Mostafa Hussein is an assistant professor in the Frankel Center for Judaic Studies and a 2019 Collegiate Fellow at the U-M College of Literature, Science, and the Arts. His research focuses on the intersections between Arab and Jewish communities in Palestine, Israel, and the Middle East. Driven by acknowledging complicated histories, Hussein works to unite communities that are often pitted against one another in the region. A consummate educator, Hussein says, “I teach my students that you really need to know about your neighbor, your coworker, and about the people who you meet at the marketplace.”  

LSA: How would you describe the work you do? What are you most passionate about and why?

Mostafa Hussein: I am an intellectual historian who studies the intertwined worlds of Jews and Muslims. I utilize historical, literary, and scriptural sources to shed light on the entanglement between both communities and how they have influenced one another in myriad creative ways from the Middle Ages to modern times. The political, cultural, and social tension in the contemporary Middle East between Israel and Palestinians on one hand, and between Israel and its neighboring Arab countries on the other, has constructed a gloomy portrayal of Jewish-Arab or Jewish-Muslim history, which goes back to the rise of Islam in the seventh century. 

It is unfortunate to say that this reductive approach to Jewish-Muslim relations is so powerful that it has created cultural and psychological barriers between both people, not only in the Middle East but also in Europe and in the United States. Because I recognize both the richness of this relationship, and that a politically informed and motivated counter-narrative exists which seeks to whitewash this history, I have been compelled from an early point in my studies to resist the latter and concentrate on the former.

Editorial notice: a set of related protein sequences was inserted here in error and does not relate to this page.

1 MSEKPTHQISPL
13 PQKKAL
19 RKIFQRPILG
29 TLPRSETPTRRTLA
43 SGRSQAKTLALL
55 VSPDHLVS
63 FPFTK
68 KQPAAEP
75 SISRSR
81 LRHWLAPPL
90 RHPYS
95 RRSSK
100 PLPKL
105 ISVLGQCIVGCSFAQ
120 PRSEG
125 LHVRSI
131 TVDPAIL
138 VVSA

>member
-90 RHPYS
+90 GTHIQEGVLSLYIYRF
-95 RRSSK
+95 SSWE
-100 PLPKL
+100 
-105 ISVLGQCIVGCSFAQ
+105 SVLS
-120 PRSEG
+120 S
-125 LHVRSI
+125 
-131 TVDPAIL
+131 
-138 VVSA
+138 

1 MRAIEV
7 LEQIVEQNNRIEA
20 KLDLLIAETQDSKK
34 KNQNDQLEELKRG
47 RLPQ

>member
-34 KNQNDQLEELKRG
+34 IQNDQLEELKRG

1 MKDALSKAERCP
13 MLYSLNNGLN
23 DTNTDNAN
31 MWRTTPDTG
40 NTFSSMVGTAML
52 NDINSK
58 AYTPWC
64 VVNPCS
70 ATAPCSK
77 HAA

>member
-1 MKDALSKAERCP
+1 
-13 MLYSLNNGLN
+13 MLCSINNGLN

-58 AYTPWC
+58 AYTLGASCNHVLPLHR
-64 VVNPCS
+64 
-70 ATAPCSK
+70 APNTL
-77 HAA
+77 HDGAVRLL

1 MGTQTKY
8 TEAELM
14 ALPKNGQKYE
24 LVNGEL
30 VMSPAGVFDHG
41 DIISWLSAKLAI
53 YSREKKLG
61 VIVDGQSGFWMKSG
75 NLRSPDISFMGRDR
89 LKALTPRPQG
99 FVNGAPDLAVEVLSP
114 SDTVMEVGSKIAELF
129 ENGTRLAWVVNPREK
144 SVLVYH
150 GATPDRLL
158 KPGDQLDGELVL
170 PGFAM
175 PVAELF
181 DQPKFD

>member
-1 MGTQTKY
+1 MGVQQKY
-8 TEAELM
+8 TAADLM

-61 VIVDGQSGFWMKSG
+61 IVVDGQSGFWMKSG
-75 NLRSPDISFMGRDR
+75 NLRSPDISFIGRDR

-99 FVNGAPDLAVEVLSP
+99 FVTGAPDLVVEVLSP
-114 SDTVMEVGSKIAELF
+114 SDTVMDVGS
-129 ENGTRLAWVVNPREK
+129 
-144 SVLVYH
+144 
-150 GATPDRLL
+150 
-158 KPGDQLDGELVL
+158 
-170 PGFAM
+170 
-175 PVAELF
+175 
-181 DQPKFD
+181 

LSA: How did you get into your research and what drives you?

MH: As an undergraduate I decided to major in Jewish studies. At the time, when I researched Jewish history and culture in Arabic and Hebrew, I found a huge disparity between reality and history. In reality, because of political circumstances after 1948, history was perceived as only of violence, war, and conflict between Jews and Muslims, but when I read the books and archival materials, particularly the Geniza documents, manuscripts that record Jewish history from the sixth through 19th centuries, I discovered very rich relations between Jews and Arabs. Ultimately, I became more interested in exploring episodes that captured the intertwined worlds of both peoples.

Also, while growing up in Egypt, Jews were mostly represented as Zionists in the media due to the Arab-Israeli conflict. And there is a conflation between Jewish people and Zionism that is very damaging. The idea that all Jews support Zionism and Jewish nationalism in Israel/Palestine at the expense of the Palestinian native population, with whom I share language, history, and religion even, is false. So, I began asking myself if there were fallacies, what else could I learn?